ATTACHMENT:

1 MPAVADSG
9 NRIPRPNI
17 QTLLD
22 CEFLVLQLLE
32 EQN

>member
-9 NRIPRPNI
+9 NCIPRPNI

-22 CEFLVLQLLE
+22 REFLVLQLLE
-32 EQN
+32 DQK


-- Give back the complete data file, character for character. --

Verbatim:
1 MPAVADSG
9 NRIPRPNI
17 QTLLD
22 CEFLVLQLLE
32 EQN

>member
-9 NRIPRPNI
+9 NCIPRPNI

-22 CEFLVLQLLE
+22 REFLVLQLLE
-32 EQN
+32 DQK